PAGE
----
Recharge on the Red Sea Riviera: Sharm el Sheikh Holidays

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Paul Theroux once said, “Travel is glamorous only in retrospect.” Traveling, and more specifically budget traveling, can and will take its toll over extended trips.  Long lines, crowded buses, haggling with everyone you meet—this can wear one down until the idea of another day on the road seems almost unbearable, and thoughts begin to spring up like:

“Enough already; I’ve had it!  I’m not getting on another bus—Ever! I’ve got dust in my eyes and sand in my a…” ah, you get the picture.

Hey, even backpackers get the blues, and if you’re traveling in the Middle East, there are few better places to rest up and recharge than Sharm el Sheikh.

This tourist boomtown is located at the Southern tip of the Sinai Peninsula, near Jordan, Israel, and Saudi Arabia, and overlooks the Island of Tiran.  It’s not hard to understand why Sharm el Sheikh Holidays are so desirable.  The natural beauty of the place is the allure, with blues skies, palm trees, and the mountains of Sinai flowing down into spectacular coral reefs of the Red Sea.

The town bears little resemblance to the small tent speckled fishing village of a few decades ago.  Divers were the first sorts of tourists to arrive on the scene, taking in the numberous wreck sites, and coral reefs, but they required little in the way of accomadations.

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Sharm el Sheikh remained relatively unknown, until 1967, when Israel gained control of the area.  They built up towns, restaurants, and hotels; setting the groundwork for what was to come.  When the Egyptians regained control in 1982 the government began to paint the place as the Red Sea Riviera.  The efforts have paid off.

It’s said that Sharm el Sheikh hosts over 30 percent of all the hotels in the country—from luxury hotels and resorts to Budget hostels for the beleaguered backpacker.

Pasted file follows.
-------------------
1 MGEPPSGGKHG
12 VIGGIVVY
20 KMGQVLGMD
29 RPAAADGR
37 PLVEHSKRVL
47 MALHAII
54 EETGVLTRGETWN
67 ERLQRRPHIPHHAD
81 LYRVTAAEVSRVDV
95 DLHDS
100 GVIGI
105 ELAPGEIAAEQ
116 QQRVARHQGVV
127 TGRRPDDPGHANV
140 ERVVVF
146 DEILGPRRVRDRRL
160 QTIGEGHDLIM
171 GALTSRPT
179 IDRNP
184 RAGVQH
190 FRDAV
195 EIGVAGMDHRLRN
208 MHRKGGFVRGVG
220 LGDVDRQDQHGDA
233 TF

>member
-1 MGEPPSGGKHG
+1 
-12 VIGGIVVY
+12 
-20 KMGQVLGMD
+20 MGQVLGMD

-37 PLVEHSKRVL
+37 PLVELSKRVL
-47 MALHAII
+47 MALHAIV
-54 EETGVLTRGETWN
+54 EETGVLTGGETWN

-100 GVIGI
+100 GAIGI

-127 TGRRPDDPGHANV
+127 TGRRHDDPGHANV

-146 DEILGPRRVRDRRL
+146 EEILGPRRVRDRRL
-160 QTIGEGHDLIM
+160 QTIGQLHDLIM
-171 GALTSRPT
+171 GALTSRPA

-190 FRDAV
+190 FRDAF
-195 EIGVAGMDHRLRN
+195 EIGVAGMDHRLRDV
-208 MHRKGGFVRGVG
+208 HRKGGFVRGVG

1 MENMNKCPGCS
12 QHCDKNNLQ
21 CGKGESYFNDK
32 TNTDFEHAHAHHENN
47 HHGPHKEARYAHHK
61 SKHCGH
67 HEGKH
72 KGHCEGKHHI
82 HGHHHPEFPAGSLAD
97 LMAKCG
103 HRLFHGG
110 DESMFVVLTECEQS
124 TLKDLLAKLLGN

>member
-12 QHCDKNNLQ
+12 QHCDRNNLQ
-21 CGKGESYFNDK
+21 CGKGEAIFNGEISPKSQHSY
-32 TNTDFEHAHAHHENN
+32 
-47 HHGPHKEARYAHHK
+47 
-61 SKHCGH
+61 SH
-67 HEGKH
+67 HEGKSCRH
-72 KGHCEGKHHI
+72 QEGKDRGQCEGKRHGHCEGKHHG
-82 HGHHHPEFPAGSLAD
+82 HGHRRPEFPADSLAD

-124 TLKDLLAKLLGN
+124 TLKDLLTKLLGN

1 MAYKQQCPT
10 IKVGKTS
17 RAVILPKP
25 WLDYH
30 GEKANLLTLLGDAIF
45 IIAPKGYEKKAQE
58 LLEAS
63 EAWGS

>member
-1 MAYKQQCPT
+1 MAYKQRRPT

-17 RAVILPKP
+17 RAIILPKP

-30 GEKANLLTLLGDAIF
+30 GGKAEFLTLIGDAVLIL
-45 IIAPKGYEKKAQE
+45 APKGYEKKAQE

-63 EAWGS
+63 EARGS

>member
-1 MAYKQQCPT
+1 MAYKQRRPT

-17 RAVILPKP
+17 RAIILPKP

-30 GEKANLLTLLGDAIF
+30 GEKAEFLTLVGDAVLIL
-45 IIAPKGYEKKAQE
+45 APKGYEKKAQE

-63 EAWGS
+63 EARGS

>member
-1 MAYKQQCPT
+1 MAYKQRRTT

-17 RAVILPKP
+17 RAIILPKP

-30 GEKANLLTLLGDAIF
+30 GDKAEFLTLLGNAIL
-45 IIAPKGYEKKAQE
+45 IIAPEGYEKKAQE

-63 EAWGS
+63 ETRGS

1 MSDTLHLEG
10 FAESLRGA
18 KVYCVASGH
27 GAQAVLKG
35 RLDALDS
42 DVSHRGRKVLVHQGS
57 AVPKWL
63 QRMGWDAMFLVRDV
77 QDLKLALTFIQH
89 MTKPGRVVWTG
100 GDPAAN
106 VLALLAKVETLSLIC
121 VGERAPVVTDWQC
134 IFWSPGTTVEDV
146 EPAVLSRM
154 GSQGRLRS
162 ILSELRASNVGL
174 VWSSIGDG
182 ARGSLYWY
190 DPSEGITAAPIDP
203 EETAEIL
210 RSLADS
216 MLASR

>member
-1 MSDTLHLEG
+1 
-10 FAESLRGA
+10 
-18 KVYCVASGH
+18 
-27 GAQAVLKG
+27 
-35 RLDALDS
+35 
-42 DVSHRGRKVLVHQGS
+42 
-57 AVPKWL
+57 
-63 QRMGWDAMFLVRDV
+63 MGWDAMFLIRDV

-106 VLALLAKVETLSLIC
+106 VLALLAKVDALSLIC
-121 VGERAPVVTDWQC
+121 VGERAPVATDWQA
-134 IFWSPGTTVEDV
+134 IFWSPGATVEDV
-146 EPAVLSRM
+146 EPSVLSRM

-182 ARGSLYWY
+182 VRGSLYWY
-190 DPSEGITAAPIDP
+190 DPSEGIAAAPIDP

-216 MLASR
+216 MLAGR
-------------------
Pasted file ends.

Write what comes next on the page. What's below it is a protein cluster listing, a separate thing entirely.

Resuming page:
The downtown is lively, with bright lights, shopping centers, and even bars and pubs; though it would be wise to keep in mind, for the budget traveler, that this is still an Islamic society, so drinks tend to be pricey.

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Outdoor activities a plenty—there are camel rides, horse rides, and safari treks; hiking in the Ras Mohammed National park, scuba diving, shopping for Bedouin arts and crafts, golf, and even ice-skating.  In the plethora of activities, fishermen seem to be the unlucky bunch, as this activity is not allowed in the area.

The city has also become known as the “City of Peace” for it has been host to several peace conferences in recent history.  It seems funny that these “leaders” should feel the need to be pampered; perhaps holding their conferences in the streets of Gaza, or in the middle of Damascus would supply a better appreciation for the urgency of circumstances, but I digress—moving on.

While not off the beaten track by any means, Sharm el Sheikh can be a grand place to chill out until the traveler is geared up and ready for another round of hopping buses, haggling with taxi drivers, or maybe, simply for another round of golf.  Travel is only glamorous in retrospect…Bah to that. No Shame.

Good Journeys! And remember to always check travel advisories for safety reports.

Published in Backpacking & Hiking, Egypt, Scuba & Snorkel

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Meet the Author

I'm a traveling teacher, musician, and writer currently living right in the middle of Taiwan. I've lived in Asia for much of the past 5 years, traveled through much of it, and hope to hit Eastern Europe, and get deep into South America in the future (ASAP).


  1. Jennifer Choban

    I enjoyed Sharm el Sheikh. A very sweet man named Hassan (former Egyptian sailing champion) “rented” me snorkel equipment for free. But a warning- to travelers who happen to go there in the summer- it was the hottest I’ve ever been in my life. Wear a hat, and sunglasses. Salt your food. Drink twice as much water as you think you need!

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